Henri Rousseau (1844–1910): Sleeping Gypsy, 1897, oil on

Henri Rousseau (1844–1910): Sleeping Gypsy, 1897, oil on

1/16/2021, 4:26:36 PM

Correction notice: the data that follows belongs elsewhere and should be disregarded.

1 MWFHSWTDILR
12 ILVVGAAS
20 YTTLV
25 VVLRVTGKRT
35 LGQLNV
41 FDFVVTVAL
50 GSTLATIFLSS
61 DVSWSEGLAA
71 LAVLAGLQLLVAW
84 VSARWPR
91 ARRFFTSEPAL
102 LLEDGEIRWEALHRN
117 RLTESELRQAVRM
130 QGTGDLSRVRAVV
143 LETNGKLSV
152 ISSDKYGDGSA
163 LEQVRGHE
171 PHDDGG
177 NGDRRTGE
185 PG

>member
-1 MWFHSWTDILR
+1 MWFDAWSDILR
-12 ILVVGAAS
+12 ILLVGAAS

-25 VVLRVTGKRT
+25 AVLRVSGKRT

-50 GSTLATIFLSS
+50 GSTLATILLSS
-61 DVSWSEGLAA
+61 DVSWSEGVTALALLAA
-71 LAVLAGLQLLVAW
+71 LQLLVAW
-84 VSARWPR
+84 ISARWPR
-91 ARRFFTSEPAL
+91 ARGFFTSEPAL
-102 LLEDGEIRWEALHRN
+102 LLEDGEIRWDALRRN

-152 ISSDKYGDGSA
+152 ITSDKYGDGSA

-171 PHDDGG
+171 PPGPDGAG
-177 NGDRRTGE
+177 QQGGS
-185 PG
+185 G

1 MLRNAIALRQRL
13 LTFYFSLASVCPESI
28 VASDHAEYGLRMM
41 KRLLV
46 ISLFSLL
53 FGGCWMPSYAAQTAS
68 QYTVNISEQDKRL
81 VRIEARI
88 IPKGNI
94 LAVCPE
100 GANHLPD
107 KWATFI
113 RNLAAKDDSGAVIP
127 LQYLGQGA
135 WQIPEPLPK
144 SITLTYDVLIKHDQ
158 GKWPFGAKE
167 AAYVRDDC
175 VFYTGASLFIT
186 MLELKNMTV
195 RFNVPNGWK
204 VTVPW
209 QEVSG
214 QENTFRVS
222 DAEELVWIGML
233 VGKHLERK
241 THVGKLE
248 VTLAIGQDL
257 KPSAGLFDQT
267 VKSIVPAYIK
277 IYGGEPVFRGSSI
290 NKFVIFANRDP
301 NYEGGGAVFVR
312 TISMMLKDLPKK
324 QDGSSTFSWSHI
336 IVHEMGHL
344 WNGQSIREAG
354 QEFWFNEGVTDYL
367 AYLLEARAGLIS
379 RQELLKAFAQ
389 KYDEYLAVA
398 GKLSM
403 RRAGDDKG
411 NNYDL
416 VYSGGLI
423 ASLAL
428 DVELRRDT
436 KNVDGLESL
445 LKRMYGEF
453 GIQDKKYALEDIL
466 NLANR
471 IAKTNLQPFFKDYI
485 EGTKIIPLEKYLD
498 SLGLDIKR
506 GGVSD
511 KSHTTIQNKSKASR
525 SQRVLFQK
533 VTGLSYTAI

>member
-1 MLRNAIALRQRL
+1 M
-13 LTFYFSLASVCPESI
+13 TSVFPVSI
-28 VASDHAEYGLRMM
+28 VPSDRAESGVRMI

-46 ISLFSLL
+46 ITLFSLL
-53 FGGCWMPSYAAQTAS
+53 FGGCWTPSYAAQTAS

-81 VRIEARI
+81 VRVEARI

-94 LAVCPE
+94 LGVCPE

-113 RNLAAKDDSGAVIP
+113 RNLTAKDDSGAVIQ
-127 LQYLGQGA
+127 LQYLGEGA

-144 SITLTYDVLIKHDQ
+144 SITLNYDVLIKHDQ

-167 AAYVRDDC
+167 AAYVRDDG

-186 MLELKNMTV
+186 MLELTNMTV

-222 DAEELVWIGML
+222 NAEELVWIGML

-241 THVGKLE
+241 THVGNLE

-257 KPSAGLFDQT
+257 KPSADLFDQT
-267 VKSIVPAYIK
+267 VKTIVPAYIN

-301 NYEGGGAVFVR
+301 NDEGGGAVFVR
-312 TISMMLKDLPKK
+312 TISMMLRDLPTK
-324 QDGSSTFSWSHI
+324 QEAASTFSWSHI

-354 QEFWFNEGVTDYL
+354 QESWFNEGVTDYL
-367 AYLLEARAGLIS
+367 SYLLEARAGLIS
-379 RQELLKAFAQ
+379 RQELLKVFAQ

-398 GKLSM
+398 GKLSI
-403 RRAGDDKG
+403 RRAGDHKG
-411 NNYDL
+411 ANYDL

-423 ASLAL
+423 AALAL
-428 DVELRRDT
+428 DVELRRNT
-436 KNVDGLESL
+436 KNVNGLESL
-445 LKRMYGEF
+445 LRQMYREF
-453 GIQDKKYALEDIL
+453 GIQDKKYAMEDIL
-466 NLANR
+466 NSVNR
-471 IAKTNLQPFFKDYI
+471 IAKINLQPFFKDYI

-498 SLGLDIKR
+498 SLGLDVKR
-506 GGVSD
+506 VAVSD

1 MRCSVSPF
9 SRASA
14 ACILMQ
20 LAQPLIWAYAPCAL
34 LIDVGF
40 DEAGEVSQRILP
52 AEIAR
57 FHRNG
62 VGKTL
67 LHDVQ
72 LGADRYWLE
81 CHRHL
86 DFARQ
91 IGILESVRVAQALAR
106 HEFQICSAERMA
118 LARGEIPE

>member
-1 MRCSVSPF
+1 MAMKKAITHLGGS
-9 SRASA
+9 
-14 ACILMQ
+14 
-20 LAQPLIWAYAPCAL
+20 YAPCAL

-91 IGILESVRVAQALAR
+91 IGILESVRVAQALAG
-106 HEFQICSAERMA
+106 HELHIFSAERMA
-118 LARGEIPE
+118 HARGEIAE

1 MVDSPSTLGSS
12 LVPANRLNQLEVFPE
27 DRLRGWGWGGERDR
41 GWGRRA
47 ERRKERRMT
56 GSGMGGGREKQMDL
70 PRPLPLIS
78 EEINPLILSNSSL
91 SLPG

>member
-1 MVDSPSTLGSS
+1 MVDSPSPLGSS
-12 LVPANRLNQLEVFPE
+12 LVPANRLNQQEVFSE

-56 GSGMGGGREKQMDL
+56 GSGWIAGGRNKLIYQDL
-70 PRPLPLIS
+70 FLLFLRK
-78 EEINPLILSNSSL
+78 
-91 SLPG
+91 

Henri Rousseau (1844–1910): Sleeping Gypsy, 1897, oil on canvas, 129,5 × 200,7 cm, Museum of Modern Art, New York Henri Rousseau was a French post-impressionist painter in the Primitive manner. Known as le Douanier (customs officer) in reference to his regular employment, as he was not a trained artist, Rousseau came to be recognized as a self-taught genius whose works are of high artistic quality. He was encouraged by professional artists in the 1880s to exhibit his work in the annual Salons. Later his work was admired by Picasso and the Surrealists. Rousseau and his Parisian contemporaries were fascinated by wandering gypsies, the Romany people known in France as bohémiens: men and women exiled to the fringes of society during the dramatic changes of the mid-nineteenth century. French writers and artists had historically linked the Romany to Egypt as well as Bohemia, which may explain Rousseau’s depiction of a dark-skinned woman in his present painting, sleeping calmly—despite the large lion sniffing at her shoulder—in an arid landscape under a bright moon. The woman is wearing an oriental costume and a mandolin and water jug rest beside her. The dress and instrument were objects important to their respective cultures. Thus, Rousseau has mixed several cultures into this painting. The lion has stumbled upon the woman. He is not aggressive, merely curious as he smells her. Rousseau describes the painting's subject in one of his letters: "A wandering Negress, a mandolin player, lies with her jar beside her, overcome by fatigue in a deep sleep. A lion chances to pass by, picks up her scent yet does not devour her. There is a moonlight effect, very poetic. The scene is set in a completely arid desert. The gypsy is dressed in oriental costume." With its flat planes of pure colour, simple geometric forms, dreamlike atmosphere, and exotic subject, 'The Sleeping Gypsy' at once conjures a desire for a preindustrial past and asserts its status as a new kind of modern art; the details of the lion’s unnerving eye and the figure’s zipperlike teeth evidence the artist’s singular pictorial imagination. (MoMA)

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